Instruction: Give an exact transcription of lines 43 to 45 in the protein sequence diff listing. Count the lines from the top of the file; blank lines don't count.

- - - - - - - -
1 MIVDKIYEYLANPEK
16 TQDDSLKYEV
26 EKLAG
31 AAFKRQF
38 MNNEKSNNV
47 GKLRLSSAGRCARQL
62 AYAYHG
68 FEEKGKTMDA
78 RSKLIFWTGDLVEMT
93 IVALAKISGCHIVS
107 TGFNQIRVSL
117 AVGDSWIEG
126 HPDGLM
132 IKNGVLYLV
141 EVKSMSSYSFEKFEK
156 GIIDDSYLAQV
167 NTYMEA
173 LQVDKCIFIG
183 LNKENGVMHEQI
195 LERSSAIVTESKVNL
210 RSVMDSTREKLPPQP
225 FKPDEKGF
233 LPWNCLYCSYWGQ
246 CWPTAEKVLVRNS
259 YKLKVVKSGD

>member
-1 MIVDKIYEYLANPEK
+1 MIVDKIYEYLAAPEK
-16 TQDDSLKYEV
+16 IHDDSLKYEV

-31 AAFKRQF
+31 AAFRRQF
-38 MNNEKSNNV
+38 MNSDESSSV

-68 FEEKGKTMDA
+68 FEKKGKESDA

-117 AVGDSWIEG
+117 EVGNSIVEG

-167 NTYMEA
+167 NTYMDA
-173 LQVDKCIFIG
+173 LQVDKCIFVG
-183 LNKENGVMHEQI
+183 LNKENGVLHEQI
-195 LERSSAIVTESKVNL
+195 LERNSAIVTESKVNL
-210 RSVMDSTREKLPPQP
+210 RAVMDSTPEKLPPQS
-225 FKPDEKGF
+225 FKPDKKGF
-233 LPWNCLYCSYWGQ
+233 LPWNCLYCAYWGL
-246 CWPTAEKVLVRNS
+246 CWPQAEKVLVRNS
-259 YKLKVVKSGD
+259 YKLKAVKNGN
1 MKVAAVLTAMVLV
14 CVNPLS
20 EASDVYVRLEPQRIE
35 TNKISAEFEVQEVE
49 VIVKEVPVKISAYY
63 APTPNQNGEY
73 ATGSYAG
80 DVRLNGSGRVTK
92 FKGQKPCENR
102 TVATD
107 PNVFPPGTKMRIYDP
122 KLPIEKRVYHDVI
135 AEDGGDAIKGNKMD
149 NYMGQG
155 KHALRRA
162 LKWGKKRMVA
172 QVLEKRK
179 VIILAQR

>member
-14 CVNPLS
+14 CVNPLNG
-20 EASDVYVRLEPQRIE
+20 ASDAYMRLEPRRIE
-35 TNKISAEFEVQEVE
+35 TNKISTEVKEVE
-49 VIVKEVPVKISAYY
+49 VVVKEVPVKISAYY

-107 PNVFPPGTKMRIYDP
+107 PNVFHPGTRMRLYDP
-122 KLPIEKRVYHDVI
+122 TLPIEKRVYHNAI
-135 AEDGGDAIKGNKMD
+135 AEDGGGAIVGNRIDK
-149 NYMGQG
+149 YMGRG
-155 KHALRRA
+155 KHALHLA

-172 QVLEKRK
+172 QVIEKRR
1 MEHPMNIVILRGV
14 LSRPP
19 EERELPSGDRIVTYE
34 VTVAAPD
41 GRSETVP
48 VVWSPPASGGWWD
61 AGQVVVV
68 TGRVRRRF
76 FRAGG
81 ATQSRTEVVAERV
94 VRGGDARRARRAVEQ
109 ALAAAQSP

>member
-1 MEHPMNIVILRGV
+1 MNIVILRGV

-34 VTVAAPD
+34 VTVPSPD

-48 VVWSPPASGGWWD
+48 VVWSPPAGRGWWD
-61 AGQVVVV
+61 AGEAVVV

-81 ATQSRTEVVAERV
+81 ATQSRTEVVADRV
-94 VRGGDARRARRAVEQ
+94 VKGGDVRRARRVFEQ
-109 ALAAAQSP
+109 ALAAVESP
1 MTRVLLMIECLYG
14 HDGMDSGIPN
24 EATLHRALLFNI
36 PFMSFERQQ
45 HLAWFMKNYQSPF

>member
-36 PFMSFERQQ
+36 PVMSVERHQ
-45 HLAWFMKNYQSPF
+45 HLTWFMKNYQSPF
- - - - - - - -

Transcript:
-183 LNKENGVMHEQI
+183 LNKENGVLHEQI
-195 LERSSAIVTESKVNL